When it comes to intelligence, fish get a bad rap. They’ve been plagued with the five-second memory stereotype, and thanks to Dory, are thought to “just keep swimming.” But a new study suggests that they might be smarter than we think.
Research published today in the journal PLOS Biology shows that fish can recognize and respond to themselves in the mirror. When met with their own reflections, a species of fish called the cleaner wrasse identified and attempted to remove marks on their bodies.
This ability, proven through the mirror self-recognition test, is regarded as a hallmark of cognition and self-awareness. Thought to exist in a handful of intelligent creatures, the study suggests that a slew of other species could also possess this trait. The findings call into question, though, our method of measuring and categorizing self-awareness.
To See or Not to See
Humans have gazed at their reflections for millennia, recognizing and interacting with their spitting images. As years went on, researchers started to wonder if other species could recognize themselves, too. To find out, they implemented the mirror test, where a colored dot is marked on the body and the subject has to touch or examine it in the mirror. This shows that they perceive the reflection as themselves. Despite numerous trials, only a few species have passed this test, including great apes, elephants, dolphins and magpies.
But recently, a team of researchers from the Max Planck Institute for Ornithology and Osaka City University found unexpected success. They used this test on cleaner wrasse fish, a species that swims through coral reefs and eats parasites off of marine life.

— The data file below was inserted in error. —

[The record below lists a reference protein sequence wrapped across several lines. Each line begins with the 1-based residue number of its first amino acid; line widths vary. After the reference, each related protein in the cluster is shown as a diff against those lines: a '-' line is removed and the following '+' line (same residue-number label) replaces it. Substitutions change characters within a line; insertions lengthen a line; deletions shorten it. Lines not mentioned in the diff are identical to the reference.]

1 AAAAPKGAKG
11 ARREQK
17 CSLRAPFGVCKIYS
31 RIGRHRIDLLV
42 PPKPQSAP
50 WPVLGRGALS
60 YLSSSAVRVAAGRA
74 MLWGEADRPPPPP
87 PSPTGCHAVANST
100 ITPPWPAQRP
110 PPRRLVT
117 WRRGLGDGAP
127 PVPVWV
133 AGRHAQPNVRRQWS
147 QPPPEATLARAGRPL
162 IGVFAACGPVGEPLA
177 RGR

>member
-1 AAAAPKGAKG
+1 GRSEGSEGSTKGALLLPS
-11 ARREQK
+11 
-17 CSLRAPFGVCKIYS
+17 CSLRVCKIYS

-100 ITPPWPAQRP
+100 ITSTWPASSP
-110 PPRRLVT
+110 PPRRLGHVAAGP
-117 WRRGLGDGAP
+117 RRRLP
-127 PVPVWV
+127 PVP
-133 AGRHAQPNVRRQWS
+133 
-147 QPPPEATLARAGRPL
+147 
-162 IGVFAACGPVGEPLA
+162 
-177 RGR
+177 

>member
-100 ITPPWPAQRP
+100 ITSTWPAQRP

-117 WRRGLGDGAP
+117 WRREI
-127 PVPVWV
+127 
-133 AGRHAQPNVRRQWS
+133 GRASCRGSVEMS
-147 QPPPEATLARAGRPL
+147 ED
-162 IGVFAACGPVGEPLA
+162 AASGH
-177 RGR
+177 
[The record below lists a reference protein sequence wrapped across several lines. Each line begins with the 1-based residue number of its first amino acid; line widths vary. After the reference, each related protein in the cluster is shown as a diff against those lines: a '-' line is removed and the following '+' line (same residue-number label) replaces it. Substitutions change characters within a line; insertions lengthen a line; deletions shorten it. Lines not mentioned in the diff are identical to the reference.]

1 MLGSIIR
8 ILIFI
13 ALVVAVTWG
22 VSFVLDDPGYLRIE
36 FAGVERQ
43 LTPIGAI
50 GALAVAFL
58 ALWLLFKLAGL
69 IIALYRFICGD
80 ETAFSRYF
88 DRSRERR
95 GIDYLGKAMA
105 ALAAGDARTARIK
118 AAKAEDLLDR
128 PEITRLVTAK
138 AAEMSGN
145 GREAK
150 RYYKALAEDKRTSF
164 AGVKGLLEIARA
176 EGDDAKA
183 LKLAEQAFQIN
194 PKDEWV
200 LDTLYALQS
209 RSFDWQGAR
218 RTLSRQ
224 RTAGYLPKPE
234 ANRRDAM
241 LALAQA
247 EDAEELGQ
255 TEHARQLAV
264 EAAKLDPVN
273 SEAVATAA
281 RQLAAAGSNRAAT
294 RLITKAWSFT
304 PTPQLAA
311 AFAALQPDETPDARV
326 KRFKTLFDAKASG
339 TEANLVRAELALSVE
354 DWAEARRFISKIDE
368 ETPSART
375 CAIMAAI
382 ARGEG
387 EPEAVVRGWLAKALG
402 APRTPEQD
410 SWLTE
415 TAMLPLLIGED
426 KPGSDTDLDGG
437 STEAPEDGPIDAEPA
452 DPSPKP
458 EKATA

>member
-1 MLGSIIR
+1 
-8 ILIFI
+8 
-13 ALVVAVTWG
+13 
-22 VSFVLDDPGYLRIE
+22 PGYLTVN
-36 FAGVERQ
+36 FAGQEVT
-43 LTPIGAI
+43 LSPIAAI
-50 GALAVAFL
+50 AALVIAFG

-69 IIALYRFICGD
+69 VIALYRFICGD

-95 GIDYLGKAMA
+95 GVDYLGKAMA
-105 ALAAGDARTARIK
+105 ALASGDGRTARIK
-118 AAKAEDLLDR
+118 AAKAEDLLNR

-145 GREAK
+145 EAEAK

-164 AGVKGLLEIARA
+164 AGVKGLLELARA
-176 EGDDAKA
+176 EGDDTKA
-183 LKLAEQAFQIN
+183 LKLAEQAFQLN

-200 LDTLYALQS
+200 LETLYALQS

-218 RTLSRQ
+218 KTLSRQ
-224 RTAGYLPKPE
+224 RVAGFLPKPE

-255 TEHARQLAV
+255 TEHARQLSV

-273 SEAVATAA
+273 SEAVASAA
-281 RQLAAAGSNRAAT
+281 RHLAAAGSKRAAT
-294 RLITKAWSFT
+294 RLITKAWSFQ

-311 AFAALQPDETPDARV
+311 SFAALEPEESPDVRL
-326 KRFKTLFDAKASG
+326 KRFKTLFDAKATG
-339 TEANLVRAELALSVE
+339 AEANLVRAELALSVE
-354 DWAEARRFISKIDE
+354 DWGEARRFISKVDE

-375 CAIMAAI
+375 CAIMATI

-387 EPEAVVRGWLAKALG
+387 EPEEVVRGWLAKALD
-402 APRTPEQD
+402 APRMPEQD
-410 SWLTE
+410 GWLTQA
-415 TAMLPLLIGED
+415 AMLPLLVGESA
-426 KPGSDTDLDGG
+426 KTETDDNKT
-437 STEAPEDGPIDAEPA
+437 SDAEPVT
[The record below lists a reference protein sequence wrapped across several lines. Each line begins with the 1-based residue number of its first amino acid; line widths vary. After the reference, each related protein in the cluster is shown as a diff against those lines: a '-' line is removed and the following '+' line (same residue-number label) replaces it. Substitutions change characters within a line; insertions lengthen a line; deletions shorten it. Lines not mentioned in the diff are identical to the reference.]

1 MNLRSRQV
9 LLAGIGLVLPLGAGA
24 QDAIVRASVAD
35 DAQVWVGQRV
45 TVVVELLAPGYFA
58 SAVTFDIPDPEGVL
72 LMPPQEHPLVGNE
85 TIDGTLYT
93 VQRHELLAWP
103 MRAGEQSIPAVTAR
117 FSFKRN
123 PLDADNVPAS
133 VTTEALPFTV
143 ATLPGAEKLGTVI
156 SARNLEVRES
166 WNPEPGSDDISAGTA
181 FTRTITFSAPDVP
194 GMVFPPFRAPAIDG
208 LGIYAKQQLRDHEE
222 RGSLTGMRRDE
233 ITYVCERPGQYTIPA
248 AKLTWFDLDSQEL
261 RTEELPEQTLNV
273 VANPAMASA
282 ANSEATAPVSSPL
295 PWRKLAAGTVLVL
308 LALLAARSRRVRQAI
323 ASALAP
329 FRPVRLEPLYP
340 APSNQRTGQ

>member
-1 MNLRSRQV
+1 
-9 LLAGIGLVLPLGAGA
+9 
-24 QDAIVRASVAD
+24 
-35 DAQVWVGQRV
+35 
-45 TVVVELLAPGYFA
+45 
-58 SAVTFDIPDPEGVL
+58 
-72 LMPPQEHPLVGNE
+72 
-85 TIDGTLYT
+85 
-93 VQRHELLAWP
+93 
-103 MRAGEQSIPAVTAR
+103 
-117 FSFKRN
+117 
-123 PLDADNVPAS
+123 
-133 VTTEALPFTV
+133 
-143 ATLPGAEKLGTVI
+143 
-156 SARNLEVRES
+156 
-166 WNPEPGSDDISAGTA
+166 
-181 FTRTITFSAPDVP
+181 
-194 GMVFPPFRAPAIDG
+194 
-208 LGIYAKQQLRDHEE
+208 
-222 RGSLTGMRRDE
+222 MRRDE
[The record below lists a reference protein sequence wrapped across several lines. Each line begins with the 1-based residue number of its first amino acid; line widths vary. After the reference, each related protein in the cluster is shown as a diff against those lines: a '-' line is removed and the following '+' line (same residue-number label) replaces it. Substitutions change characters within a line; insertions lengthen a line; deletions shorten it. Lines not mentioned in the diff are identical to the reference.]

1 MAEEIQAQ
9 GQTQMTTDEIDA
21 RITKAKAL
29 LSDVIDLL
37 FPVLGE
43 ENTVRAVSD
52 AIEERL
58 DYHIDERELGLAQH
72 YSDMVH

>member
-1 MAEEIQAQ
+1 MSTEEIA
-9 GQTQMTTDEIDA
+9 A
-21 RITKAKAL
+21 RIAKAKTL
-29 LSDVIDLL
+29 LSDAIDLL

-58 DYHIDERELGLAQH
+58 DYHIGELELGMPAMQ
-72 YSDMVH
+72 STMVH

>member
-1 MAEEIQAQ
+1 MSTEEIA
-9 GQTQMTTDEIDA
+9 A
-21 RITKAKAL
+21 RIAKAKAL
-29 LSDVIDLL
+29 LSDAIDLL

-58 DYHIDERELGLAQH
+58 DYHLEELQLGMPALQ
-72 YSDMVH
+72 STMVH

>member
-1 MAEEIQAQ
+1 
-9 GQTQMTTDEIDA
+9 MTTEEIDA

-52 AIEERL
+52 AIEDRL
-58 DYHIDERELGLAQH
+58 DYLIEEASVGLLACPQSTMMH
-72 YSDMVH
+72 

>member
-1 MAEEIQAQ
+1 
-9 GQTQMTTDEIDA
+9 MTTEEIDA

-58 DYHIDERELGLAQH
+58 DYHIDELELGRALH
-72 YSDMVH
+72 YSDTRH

Researchers placed the fish in mirrored tanks and watched as they slowed down, stopped and even swam upside down when faced with their reflections — behavior that wasn’t seen in mirrorless tanks. The scientists put colored dots on either the fish’s heads or throats, which are parts of the body they can’t see without a mirror.
Once back in their mirrored tanks, the fish turned to face their colorful dots. After looking at the unfamiliar marks, they tried to remove them by rubbing up against hard surfaces. Those in mirrorless tanks, on the other hand, didn’t try to remove their marks. This suggests that the fish were responding to what they saw in their reflections.
Sizing Up Smarts
Despite passing the mirror test with flying (or swimming) colors, researchers are hesitant to call the fish self-aware.
“The behaviors we observe leave little doubt that this fish behaviorally fulfills all criteria of the mirror test as originally laid out. What is less clear is whether these behaviors should be considered as evidence that fish are self-aware — even though in the past these same behaviors have been interpreted as self-awareness in so many other animals,” explained the study’s lead author, Alex Jordan of the Max Planck Institute, in a statement.
Current theories say that species are either self-aware or not self-aware, without much wiggle room in between. But the researchers question this black and white viewpoint, and think that it could exist on multiple levels. Instead of adding fish to the same cognitive pool as humans and apes, they could be in a category all their own. To better measure cognition across all species, and to see if it does exist on a sliding scale, researchers will have to think beyond the mirror test.
But until then, fish will have to just keep swimming.
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